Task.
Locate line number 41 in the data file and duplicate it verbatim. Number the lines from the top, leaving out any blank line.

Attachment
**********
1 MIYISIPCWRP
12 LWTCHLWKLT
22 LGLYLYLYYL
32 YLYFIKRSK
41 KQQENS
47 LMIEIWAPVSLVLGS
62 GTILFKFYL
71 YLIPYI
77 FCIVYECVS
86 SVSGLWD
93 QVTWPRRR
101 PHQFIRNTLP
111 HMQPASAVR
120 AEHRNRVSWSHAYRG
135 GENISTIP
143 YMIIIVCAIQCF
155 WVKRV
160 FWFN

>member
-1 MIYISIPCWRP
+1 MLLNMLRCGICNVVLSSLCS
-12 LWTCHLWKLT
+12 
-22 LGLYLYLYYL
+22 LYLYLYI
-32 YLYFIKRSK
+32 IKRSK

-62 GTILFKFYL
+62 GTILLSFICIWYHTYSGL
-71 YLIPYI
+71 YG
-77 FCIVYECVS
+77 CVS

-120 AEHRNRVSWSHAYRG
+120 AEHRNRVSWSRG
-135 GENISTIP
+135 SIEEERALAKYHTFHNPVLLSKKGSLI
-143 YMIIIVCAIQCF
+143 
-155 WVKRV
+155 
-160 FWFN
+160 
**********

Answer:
+155 